Polar bears 'invading' a Russian village have renewed concern over climate change in the Arctic, but human-wildlife conflicts are flaring up everywhere.
Warning sign at a Cape Cod beach.
The return of white sharks to Cape Cod, Massachusetts was a tourism success story – until a shark killed a swimmer. Can the Cape's residents and visitors learn to share the ocean with these apex predators?
A young bull sees off a cow at a watering hole.
Conflict between people and animals has been on the increase in Tsavo, Kenya.
Red fox under cover of darkness in London.
Jamie Hall. For use only with this article.
It's becoming harder and harder for animals to find human-free spaces on the planet. New research suggests that to try to avoid people, mammals are shifting activity from the day to the nighttime.
Black tip sharks swim with tropical fish in a lagoon in French Polynesia.
When humans have conflicts with wildlife, the first reaction is often to cull them. But there's little evidence to show that it works, and removing predators can even backfire and make things worse.
Ocelot of trouble.
Three researchers studied the "crop raiders" of the Brazilian rainforest in the hope of aiding both local farmers and wildlife conservation.
In the Serengeti wildebeest will move more than 2000km during their annual migration.
Many mammals depend on large areas and trans-boundary conservation for their survival. When this is obstructed it can have a catastrophic impact on animal populations.
Coyote at Rocky Mountain Arsenal National Wildlife Refuge, Colorado.
The US Department of Agriculture kills thousands of predators yearly, mainly for attacking livestock. A conservation biologist explains why this policy is ineffective and ecologically harmful.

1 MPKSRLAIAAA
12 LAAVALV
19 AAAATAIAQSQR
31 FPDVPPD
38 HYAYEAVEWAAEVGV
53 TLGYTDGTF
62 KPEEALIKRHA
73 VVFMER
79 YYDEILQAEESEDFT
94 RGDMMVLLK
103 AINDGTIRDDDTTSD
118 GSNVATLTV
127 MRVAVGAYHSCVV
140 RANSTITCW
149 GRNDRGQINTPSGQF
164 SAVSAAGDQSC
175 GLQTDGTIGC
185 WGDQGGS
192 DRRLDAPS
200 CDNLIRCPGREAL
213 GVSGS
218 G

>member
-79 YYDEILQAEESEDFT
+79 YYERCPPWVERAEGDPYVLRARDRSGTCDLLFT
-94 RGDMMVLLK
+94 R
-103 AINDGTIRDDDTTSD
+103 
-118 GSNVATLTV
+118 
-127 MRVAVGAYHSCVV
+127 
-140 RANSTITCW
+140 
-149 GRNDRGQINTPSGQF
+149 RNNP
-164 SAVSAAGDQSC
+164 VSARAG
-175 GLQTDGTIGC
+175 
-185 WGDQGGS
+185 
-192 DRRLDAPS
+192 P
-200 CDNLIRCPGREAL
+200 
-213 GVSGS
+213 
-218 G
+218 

The Hirola has a global population size of 500.
Abdullahi H. Ali
Elephants, livestock and grass all play an important role in ensuring the survival of the Hirola - the world's rarest antelope.
Some megafauna species are dangerous and costly for humans to live with.
Africa prioritises and makes more of an effort for large mammal conservation than any other region in the world.
Tight social bonds help Ethiopian wolves protect their families and territories.
© by lorenzfischer.photo
A critical factor in the preservation of the Ethiopian wolf is the commitment and dedication to finding common ground between the needs of people and wildlife.
Native plants don’t need much space really.
Simon Pawley/Sustainable Outdoors
It is possible to use small spaces such as transport corridors, verges and the edges of sporting grounds for native wildlife habitat restoration, helping to bring biodiversity back into cities.
The number of camels in Kenya has risen, as have other livestock populations.
Over the past four decade populations of almost all the common wildlife species have fallen to one third or less of their previous levels